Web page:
The Art of Equilibrium: Harmony is the King

Text: Žikica Milošević

When the western critics say that China needs more democracy, the Chinese reply, is that West needs more harmony. Democracy as conceived in the west has little to do with the traditional collective spirit of the Asians, both Communist and Capitalist, ranging from Japan to Korea and Vietnam to China. And here, the harmonious relations are the most important. No individual can thrive if the society goes down.


Needless to say, this concept has deep roots. In the long history of Chinese civilisation, harmony has always been a highly valued virtue. Chinese people have always put an emphasis on harmony. It encompasses the fundamental principles of nature, society and humanity. It is also a prerequisite for cultivating one’s morality, protecting one’s family, governing one’s nation and stabilising the world. Harmony is at the core of Chinese traditional culture. It originates in the family, and this is how you plan to organise a society and the whole state, right?


It all has to do something with Confucius, as everything in China does. To many people, harmony means open-mindedness and a balance of firmness and gentleness. It means, a proper equilibrium. But it is for a person. For a community, it means that people get along with each other peacefully and amicably. The ancient Chinese people, however, didn’t sacrifice their principles in their pursuit of harmony. “Gentlemen are harmonious but aren’t the same as each other. Lesser men are all the same, yet they are not harmonious.” says Confucius, in his Analects of Confucius. You don’t have to be spineless as many people think, to get along with others. It is about the respect. No matter what, “admiration of Harmony” has always been an esteemed moral tradition of the Chinese nation.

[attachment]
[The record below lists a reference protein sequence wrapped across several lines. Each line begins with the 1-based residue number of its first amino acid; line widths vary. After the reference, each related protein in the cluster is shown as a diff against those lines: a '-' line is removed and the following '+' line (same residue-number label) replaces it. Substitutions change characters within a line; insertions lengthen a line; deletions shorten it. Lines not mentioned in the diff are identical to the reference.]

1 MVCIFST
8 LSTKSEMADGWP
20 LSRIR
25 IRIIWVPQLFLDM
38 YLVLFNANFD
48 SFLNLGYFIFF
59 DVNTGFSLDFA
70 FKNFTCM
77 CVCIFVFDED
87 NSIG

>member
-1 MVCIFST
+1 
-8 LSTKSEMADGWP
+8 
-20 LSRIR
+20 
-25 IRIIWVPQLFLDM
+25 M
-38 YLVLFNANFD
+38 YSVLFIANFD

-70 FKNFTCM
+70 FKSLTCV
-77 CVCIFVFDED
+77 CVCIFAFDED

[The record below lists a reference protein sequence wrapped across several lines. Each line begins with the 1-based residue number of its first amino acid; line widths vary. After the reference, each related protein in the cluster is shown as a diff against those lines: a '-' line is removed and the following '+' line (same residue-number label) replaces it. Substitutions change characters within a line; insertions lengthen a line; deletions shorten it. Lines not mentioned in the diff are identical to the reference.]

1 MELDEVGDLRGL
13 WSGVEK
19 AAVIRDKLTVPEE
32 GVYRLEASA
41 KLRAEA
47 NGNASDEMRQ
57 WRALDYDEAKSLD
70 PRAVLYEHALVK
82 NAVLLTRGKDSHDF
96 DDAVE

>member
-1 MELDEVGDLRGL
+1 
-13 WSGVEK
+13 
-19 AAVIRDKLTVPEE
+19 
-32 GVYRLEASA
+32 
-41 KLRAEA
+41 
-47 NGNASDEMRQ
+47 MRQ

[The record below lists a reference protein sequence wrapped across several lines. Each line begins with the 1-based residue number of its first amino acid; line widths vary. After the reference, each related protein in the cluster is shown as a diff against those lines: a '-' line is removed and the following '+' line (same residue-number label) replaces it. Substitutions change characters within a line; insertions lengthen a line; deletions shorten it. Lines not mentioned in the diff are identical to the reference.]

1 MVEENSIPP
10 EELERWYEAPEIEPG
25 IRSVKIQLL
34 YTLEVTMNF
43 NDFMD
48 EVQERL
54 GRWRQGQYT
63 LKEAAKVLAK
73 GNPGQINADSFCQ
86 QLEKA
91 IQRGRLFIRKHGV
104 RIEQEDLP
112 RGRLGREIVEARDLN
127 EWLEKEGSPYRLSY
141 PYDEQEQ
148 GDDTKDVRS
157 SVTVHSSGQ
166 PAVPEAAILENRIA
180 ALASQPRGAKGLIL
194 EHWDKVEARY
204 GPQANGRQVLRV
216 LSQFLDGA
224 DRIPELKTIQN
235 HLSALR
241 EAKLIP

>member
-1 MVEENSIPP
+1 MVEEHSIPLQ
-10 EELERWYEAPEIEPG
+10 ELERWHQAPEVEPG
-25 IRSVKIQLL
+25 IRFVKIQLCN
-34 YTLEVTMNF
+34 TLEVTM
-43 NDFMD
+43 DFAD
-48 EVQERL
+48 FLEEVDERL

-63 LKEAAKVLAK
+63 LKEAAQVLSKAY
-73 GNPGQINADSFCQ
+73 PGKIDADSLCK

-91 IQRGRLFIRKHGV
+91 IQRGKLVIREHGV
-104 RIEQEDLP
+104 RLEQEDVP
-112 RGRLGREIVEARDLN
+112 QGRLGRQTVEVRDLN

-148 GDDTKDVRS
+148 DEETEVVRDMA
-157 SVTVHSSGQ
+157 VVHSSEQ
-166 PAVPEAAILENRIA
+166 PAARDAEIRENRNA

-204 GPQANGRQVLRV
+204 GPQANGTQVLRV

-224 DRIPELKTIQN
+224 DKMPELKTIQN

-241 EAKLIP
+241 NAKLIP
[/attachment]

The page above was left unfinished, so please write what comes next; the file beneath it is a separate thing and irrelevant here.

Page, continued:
To make things more complicated, in China the ancient religions often interlace and overlap. Like in Japan, where, people say, 80% of them are Buddhists and 80% of them are Shintoist. Which means there is no 160% of the population, but the same person respects mutiple religions. The Chinese case is even more complicated, since religion was supressed at some instant, and if we count Confucianism as a religion (it is a combination of that and a philosophy, but hey, which religion is not?), we have not-particular-theism combined with yet another religion, individualistic Taoism and omnipresent Buddhism. And in all of them, not surprisingly, harmony rules over everything. Which led us to the fact that China never colonialise others even if it had superior economy and weapons and a monstrous fleet. They conquered with science, alphabet, culture, customs, calendar, although they were fierce warriors. The world’s culture – pottery, for instance, was invented in China. The Chinese pictograms are enormously complicated for use but they are still there. A combination of old principles and new development, all in harmony, is what is spirit of China today. And of course, pragmatism. One country – two systems, is perhaps the most original way to unite one country, and Chinese spirit of harmony is yet to come and be studied, carefully.

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